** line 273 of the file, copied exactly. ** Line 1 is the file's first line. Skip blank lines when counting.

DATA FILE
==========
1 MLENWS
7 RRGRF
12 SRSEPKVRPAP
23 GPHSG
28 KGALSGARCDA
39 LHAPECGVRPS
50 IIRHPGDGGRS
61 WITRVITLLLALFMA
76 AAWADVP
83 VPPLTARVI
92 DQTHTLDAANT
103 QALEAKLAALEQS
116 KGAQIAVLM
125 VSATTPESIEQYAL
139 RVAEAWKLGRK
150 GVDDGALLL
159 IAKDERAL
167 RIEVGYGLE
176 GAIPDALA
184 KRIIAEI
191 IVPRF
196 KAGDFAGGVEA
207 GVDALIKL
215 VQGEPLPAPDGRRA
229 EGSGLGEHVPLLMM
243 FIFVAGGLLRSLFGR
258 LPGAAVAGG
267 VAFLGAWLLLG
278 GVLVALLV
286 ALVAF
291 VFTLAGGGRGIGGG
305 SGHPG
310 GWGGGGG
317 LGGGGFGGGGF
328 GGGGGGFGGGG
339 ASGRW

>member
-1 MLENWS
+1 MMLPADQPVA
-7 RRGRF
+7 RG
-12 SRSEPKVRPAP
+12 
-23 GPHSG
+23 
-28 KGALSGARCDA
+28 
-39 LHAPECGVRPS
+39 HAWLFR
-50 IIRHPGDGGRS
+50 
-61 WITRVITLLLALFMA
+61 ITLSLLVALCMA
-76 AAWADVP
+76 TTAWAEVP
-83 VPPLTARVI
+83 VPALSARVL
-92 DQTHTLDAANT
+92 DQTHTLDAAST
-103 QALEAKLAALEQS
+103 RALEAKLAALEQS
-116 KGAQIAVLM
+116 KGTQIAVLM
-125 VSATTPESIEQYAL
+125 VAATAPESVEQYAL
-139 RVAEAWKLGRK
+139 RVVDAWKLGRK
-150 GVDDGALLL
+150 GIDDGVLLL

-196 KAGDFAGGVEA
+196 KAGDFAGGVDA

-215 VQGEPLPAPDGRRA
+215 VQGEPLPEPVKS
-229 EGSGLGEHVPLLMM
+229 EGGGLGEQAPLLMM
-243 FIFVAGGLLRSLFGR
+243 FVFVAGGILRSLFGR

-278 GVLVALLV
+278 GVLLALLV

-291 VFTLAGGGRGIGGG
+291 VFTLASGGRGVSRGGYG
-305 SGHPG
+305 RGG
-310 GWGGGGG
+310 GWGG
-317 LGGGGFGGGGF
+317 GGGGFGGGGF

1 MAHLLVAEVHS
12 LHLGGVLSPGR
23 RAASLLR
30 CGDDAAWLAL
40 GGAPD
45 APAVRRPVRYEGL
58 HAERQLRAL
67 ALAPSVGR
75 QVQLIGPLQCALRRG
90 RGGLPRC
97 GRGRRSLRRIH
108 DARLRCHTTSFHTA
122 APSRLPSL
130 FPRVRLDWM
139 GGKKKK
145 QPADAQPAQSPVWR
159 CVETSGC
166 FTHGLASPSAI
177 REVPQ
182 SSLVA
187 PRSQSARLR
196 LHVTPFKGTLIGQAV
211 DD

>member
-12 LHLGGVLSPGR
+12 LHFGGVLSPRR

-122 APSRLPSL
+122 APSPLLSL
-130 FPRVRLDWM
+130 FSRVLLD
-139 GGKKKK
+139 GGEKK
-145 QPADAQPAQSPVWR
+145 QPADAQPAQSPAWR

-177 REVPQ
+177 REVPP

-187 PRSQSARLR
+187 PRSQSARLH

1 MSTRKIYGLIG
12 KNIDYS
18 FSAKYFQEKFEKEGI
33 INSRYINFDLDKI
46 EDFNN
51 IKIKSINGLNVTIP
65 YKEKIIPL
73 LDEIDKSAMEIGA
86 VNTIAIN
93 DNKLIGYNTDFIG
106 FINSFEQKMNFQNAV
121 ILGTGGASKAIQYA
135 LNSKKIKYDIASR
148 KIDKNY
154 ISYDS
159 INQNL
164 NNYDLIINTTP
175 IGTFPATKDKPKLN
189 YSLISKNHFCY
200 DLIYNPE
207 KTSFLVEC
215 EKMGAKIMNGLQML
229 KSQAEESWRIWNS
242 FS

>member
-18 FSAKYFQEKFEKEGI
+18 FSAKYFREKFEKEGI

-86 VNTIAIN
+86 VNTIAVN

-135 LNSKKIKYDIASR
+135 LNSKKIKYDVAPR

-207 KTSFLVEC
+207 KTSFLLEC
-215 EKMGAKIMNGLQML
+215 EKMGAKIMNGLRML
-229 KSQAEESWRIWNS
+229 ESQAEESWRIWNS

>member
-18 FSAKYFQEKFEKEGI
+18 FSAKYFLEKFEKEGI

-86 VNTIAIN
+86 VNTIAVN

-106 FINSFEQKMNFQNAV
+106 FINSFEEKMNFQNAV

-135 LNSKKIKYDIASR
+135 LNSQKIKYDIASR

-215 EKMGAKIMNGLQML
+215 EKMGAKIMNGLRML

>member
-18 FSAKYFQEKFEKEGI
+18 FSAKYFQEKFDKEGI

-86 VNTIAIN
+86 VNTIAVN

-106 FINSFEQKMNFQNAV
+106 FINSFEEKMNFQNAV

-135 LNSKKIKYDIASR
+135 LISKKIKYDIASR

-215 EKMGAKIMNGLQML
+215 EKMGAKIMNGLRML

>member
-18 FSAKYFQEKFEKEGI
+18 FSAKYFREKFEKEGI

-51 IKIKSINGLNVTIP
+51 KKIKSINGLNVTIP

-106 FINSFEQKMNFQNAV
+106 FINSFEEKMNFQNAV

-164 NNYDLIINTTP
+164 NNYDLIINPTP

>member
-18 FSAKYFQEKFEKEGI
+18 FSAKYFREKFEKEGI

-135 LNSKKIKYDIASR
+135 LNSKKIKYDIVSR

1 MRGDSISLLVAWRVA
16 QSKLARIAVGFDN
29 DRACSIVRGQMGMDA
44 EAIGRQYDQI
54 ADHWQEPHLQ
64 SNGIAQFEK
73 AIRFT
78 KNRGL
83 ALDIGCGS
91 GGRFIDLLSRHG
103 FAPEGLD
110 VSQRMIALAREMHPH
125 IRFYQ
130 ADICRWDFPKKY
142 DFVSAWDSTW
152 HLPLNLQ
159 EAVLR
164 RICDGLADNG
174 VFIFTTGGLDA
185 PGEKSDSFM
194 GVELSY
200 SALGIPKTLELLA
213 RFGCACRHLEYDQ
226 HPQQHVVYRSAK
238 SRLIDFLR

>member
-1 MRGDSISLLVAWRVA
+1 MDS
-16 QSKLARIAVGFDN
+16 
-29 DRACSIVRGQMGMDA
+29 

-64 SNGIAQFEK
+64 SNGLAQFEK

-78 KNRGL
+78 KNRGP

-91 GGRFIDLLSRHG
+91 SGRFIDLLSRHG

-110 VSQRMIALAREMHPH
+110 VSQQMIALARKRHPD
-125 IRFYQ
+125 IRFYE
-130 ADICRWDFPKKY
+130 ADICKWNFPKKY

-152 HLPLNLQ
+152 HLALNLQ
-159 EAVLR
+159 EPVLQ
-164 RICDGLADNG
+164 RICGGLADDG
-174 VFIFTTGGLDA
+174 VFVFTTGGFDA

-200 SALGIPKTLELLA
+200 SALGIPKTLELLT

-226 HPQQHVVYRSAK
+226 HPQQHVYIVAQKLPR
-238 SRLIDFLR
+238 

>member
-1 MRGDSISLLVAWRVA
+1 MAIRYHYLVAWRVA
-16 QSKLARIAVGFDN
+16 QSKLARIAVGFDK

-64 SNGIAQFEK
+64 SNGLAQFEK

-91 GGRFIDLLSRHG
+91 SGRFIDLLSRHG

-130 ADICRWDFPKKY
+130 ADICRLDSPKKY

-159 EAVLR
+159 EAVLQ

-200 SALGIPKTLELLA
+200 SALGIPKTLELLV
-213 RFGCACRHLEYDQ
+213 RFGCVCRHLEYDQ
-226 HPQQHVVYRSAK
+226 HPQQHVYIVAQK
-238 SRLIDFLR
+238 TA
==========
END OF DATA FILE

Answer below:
+213 RFGCVCRHLEYDQ